We’ve made it through the 1st month of 2019 and well into our routines. We caught up wth the ever so busy millennial mothers Buhle Mabanga and Keabetswe on how they managed to get their children back to school ready and how they juggle motherhood and their busy lives.
Buhle Mabanga, children’s fashion designer and entrepreneur says her getting back to school routine is always an exciting task for her and her three children, Lukhona, Lilitha and Lolo.
“We usually start introducing some sort of order (slowly killing the holiday vibe) as soon as we come home from a holiday. We always aim to come home a week before schools open to give us time to prepare. This is also the best time to finalize things such as buying and labeling of uniforms, covering of books and brainstorming lunch ideas. We start by bringing back the idea of going to bed early, which is 19:30 pm.”
Buhle emphasizes the importance of monitoring and reducing screen time as much as possible.
“This is very important to us because it’s been proven that children that are over exposed to television score much lower at school than children that watch less television. The maximum screen time for children between ages 2 and 5 is 1 hour.
We also go through the previous year’s reports as a reminder of where we should improve in the new year,” she says.
Buhle credits a very simple routine for getting her children during the school term.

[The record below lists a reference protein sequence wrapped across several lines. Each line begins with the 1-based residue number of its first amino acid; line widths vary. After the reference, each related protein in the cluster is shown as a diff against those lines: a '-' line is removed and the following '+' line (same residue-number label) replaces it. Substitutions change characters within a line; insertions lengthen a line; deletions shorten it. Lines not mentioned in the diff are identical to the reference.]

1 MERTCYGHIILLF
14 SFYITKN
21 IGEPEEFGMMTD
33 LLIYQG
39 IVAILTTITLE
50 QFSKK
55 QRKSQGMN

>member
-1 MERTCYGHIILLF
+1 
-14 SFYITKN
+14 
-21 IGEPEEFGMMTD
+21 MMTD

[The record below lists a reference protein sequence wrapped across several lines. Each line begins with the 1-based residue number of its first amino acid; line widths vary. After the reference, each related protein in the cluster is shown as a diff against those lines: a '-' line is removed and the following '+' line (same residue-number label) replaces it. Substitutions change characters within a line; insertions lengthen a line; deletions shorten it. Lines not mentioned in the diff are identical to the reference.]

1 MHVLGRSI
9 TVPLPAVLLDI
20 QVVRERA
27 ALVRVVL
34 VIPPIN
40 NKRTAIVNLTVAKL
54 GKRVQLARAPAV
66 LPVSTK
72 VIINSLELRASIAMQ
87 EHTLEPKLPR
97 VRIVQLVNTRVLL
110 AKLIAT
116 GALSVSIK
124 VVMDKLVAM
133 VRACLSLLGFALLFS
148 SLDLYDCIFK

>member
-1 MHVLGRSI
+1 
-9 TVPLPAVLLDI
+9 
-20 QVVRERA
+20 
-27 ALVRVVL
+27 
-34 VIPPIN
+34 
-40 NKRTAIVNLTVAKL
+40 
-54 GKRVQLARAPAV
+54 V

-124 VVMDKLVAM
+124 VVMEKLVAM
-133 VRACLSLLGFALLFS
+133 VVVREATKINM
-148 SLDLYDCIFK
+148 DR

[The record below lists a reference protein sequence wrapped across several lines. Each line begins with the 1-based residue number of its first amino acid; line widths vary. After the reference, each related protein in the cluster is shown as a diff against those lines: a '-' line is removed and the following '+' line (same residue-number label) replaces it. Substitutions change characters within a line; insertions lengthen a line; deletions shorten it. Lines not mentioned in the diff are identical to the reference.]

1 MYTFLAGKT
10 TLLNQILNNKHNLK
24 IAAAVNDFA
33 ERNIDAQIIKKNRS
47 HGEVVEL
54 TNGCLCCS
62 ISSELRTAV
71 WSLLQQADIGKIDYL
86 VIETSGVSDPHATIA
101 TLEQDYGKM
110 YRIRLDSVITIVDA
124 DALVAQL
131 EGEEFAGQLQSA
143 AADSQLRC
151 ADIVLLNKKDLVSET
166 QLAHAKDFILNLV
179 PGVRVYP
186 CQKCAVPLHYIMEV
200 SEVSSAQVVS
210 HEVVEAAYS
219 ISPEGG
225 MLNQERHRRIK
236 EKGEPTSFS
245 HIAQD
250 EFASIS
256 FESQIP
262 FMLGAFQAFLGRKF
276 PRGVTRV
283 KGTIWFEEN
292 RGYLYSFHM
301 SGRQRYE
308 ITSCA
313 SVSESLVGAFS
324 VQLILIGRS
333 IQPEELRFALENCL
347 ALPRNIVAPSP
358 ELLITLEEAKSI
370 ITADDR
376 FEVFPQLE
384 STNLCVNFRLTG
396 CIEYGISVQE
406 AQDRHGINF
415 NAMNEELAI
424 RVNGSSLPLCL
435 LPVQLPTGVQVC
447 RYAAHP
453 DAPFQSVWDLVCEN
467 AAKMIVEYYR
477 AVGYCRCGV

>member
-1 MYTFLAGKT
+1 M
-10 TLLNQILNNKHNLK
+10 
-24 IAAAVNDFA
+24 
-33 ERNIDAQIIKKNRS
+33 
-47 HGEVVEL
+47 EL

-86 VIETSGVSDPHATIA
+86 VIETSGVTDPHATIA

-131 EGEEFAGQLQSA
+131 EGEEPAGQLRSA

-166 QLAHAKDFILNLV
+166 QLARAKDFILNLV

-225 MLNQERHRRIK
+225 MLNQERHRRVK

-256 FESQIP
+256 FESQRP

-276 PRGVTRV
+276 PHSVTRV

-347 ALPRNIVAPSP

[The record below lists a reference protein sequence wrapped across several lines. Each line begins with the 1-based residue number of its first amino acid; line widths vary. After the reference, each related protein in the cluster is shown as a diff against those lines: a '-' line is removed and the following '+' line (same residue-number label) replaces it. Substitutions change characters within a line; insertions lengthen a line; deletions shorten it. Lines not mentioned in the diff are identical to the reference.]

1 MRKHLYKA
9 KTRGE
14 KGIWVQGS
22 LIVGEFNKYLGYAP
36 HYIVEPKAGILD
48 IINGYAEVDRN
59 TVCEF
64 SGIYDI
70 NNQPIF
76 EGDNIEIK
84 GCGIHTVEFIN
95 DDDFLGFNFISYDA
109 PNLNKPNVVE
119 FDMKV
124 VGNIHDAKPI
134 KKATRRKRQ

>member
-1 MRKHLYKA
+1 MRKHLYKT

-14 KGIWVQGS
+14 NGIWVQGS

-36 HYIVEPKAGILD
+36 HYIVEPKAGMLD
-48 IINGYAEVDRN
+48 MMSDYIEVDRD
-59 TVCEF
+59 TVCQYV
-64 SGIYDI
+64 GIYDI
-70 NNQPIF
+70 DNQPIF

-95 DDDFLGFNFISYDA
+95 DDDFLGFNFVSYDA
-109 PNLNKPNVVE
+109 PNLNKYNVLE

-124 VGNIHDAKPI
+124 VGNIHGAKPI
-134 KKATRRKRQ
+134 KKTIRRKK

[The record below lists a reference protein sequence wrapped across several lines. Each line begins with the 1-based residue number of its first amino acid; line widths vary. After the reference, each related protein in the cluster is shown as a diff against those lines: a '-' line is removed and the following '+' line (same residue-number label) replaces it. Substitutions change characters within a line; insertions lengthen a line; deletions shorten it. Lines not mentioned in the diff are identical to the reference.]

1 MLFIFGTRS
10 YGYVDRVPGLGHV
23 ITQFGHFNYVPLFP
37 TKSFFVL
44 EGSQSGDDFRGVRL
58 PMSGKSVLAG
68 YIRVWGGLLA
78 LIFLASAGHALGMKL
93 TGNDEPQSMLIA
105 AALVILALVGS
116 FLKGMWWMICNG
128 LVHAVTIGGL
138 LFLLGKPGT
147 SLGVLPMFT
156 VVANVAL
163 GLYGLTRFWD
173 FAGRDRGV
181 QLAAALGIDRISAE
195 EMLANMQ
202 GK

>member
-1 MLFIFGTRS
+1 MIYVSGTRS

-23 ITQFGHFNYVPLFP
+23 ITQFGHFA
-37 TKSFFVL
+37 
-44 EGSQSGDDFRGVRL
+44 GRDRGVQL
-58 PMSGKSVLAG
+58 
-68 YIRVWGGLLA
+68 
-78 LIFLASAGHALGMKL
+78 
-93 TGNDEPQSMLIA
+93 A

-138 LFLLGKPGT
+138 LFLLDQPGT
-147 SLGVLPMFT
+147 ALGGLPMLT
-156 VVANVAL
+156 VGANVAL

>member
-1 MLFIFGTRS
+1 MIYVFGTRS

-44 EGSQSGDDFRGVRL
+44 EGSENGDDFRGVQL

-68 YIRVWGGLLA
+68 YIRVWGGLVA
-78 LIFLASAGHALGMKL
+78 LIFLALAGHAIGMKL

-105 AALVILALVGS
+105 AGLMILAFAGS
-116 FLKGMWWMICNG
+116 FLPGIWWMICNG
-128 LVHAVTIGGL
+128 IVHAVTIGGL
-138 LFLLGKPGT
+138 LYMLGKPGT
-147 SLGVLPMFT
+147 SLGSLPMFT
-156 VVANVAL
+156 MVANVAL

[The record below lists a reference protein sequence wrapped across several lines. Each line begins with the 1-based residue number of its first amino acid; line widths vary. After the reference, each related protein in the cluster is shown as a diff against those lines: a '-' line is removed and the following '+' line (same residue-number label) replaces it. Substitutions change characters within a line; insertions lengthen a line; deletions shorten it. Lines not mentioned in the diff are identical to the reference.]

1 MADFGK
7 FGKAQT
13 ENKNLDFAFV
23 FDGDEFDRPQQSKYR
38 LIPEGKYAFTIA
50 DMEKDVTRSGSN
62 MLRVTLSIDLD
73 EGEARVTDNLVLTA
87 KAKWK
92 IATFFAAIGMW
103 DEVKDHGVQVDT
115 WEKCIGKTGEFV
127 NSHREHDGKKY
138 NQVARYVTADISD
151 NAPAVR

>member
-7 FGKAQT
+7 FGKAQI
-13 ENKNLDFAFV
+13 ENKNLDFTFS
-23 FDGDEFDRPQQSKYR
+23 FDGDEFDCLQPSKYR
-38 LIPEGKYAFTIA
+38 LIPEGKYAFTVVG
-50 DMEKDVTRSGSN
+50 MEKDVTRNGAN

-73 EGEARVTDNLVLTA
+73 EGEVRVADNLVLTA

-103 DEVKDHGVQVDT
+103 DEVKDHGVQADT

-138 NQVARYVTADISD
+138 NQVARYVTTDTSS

“The first thing that we do every morning, this is new, is to mention 5 things that we are grateful for and tell the universe/God in detail how we want our day to go. This is so much fun. It brings so much positive energy in the house and it also teaches kids to be happy with what they have instead of always wanting more. Breakfast is very important, because we get to connect briefly before we go our separate ways. My husband usually takes our eldest son Lukhona and I drop Lilitha and Lolo off at pre-primary school.”
Buhle says the afternoon routine is all about homework, reading and a bit of house chores such as washing dishes and watering the plants. Once the children have completed their necessary tasks, the family enjoys unwinding at the park, if there are no extra mural activities. In the evening things begin to slow down in the Mabanga household as the children bathe whilst Buhle prepares dinner, followed by a good bedtime story and prayer. The house is usually quite at about 20:00 pm.
Buhle says proper communication skills is the key to children to cope with their routine.
“Kids don’t respond very well to demands and last minute requests. I always tell my kids in good time about each step of the routine. It gives them time to process it, and if you get this right, your kids will respond gracefully. A good night sleep for parent/s and child is also key. There’s nothing worse than trying to get the day started with a tired mind and body.”
The mom of three says she balancing her schedule and her children’s is very simple actually as she works from home, allowing her to work around their schedule. “I push as much work as possible before lunch so that I can be fully present when they come back from home.”
Entrepreneur and scholar Keabetswe says she does not have an elaborate plan for getting her two toddlers Jordan and Jasmine ready for the school term except for putting them to sleep early and getting them excited about going to school.
“My son is turning 5 and daughter 2, there’s really no major preparations to do. I must say that it was a bit tricky when they initially started school but this is a space they are familiar with so it’s really like “oh we back here, cool”
Kea and her bambino’s day begins at 07:00. The mama of two prepares their lunch while they have their breakfast and makes sure that by 07:50 they are out of the house, as school starts at 08:00, but at least it’s only 5 minutes away.